The monk was talking about samatha and vipassana. Vipassana as insight and samatha as jhana and other states of concentration. I enjoyed reading it as I sat on the concrete bench which supported my lower back. As I sat in meditation position holding the pamphlet, it was a lot like meditation. The eyes closed and the flat mind came instantly and without fanfare. There were very few sounds this day. Odd because in Thailand at a busy temple there are always sounds going on – people doing something, dogs barking. There were some roosters and hens, some birds. It was nice just sitting. Before I knew it I’d sat 40 minutes. I opened my eyes and read some more, contemplating asking the Buddhist nun at the desk if I could take it with me and return it in three weeks when I come back. I decided I’d just find it again on next trip back.
As I walked around the temple grounds then I noticed something about the big camera I was holding – it’s a big one – a large DSLR and big lens. The contraption weighs nearly five-pounds. I thought it was silly how humans must use this very complex machine worth thousands of dollars to just capture a tiny moment in time that isn’t really captured well at all.
A picture speaks a thousand words? I don’t know. I think if I spoke 1,000 words it would mean more than any image I took. I prefer to create things in my mind about what I hear… with a photo, it’s kind of there for you to embellish on. Doesn’t work so well. I love to read books where my imagination can really build it all up in my mind too. Maybe you’re like that?
I thought about what is actually created in the heavy machine. It’s something that weighs nothing. It’s zeros and ones, bytes and bits. There isn’t anything tangible to what the camera creates. That’s funny. We spend so much on this very tangible machine that can create something intangible for us to view on the computer or other screen.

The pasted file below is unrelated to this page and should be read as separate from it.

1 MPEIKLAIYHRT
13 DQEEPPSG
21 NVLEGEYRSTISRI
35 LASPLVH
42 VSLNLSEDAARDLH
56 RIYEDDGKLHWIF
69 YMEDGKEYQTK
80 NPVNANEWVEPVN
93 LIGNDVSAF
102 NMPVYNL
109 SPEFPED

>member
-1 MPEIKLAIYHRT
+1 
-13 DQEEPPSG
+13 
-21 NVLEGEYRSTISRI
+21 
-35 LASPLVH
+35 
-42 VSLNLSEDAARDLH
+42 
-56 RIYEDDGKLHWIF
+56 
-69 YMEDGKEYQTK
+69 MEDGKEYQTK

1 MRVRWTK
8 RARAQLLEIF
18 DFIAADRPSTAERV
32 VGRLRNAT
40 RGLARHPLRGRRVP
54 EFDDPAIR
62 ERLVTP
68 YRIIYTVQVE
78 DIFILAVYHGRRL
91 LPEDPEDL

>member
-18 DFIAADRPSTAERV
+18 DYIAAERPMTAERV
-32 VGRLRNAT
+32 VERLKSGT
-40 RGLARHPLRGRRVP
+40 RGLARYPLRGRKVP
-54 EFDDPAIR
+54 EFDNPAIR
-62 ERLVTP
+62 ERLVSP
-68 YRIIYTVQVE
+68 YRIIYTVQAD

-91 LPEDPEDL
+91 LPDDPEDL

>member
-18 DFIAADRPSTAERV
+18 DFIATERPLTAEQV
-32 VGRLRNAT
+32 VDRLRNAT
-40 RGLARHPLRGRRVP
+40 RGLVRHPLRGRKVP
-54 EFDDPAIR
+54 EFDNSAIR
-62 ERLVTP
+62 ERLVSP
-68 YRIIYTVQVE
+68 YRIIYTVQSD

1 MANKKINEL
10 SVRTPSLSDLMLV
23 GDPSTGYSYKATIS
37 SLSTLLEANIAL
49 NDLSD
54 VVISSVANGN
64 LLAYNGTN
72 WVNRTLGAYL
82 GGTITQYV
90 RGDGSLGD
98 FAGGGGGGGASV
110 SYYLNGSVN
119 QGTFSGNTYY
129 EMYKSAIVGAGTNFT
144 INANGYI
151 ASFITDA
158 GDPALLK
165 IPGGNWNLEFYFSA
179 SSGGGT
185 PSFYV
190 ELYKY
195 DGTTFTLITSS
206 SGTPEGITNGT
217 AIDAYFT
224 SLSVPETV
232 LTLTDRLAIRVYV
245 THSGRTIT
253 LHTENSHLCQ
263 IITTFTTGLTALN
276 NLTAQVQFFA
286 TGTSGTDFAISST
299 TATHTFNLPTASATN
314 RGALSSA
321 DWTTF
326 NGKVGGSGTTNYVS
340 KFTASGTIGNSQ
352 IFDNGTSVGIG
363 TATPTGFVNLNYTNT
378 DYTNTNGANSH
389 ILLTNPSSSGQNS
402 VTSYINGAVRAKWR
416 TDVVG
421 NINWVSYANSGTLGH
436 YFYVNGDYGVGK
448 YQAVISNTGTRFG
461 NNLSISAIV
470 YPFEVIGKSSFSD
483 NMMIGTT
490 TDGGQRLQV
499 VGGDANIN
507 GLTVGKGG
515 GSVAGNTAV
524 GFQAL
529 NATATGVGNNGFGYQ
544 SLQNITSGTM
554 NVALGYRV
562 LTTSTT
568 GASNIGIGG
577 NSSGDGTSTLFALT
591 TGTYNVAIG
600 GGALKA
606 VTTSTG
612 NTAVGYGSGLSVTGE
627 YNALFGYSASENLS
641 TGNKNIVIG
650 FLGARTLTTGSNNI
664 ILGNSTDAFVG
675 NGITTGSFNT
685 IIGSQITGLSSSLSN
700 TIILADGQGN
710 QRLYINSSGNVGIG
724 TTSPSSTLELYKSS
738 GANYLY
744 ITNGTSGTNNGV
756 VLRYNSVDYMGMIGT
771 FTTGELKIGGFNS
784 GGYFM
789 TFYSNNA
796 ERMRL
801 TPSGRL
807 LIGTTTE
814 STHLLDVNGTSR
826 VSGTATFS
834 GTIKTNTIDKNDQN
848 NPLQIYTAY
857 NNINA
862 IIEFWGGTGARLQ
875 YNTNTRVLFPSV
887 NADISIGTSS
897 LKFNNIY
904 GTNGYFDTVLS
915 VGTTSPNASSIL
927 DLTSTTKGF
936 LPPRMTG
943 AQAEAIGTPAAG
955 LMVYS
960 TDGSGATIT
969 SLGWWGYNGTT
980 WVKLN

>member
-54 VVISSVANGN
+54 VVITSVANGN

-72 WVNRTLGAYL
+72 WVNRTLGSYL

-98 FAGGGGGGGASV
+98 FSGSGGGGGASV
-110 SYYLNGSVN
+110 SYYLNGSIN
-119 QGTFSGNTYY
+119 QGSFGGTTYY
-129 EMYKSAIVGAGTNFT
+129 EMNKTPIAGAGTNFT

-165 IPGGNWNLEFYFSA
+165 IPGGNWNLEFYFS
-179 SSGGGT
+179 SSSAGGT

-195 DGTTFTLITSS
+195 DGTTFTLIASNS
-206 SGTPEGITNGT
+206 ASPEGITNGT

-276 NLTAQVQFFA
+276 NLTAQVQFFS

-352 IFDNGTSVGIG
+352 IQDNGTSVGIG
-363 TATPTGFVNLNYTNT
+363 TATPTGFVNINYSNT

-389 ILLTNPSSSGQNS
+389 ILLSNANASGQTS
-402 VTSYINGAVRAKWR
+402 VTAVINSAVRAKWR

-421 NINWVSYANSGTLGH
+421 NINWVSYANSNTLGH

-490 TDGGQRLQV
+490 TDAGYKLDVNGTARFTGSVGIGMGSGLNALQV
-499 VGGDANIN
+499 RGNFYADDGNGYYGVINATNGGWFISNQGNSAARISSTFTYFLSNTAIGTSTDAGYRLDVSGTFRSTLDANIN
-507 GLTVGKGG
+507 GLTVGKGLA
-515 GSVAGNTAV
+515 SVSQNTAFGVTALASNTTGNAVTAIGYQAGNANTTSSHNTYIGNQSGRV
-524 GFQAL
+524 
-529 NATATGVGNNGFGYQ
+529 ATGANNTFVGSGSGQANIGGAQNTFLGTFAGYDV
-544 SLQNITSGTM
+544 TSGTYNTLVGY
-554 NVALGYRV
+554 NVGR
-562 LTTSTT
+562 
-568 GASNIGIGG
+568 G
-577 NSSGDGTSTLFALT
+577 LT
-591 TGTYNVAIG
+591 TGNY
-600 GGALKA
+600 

Then I thought about what we do when we’re not shooting photos. Our mind, this brilliant (?) machine in our heads remembers details about scenes we think are important. I still remember when the mother of my son drove off with him for the last time. I still remember when my first wife left in a cab in New York City and was waving out the back window with so much urgency. Little did I know that I’d never see her again… But apparently, she knew.
Our minds are constantly, unendingly creating these intangible images of places and people, memories of sounds, the feeling we had when we were with someone that meant a lot to us. The mind is not so good at what it does, but it’s all we have. So, we take what we can get. Some of the memories in our heads are terribly important to us. Some we would kill for. Meaning, if someone said they were going to take the memories out of your head of your child as he or she, or they grew up, you might be so enraged you would kill to keep them. Funny that, right? As incomplete, as intangible, as outright wrong as many of our memories are – we might kill for them they mean so much. Some of our memories mean the world to us – don’t they?
And that’s all part of the problem.